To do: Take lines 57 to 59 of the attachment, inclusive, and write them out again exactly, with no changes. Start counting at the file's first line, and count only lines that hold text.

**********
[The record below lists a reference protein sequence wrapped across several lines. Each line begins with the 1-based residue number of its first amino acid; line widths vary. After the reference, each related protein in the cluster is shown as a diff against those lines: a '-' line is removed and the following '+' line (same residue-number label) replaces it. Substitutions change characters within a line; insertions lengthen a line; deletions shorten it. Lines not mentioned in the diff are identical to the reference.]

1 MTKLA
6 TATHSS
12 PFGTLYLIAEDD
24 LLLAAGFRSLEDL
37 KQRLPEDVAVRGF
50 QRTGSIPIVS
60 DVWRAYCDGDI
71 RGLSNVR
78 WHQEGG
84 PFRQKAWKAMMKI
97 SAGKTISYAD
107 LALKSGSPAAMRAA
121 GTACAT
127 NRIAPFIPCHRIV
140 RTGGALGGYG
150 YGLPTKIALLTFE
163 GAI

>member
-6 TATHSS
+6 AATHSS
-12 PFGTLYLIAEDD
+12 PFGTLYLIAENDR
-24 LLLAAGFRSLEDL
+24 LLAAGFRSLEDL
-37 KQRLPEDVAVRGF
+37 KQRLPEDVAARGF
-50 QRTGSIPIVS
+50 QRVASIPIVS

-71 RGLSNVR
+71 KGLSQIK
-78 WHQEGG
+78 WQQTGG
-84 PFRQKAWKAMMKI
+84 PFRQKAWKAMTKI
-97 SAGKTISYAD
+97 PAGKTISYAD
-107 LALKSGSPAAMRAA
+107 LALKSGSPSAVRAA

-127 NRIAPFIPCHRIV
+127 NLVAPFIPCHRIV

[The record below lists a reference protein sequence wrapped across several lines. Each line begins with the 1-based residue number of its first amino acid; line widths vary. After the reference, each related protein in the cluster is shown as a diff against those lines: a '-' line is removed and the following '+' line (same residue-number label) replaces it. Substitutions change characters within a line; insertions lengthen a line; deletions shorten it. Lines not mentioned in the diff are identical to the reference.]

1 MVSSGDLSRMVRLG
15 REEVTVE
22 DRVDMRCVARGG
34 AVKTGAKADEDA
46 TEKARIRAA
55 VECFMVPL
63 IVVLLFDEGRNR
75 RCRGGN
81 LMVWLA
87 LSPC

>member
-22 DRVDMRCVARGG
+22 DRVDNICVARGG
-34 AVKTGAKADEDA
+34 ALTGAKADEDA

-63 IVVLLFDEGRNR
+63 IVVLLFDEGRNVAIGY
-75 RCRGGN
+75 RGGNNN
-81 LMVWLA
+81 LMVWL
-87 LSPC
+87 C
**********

+34 ALTGAKADEDA

-63 IVVLLFDEGRNR
+63 IVVLLFDEGRNVAIGY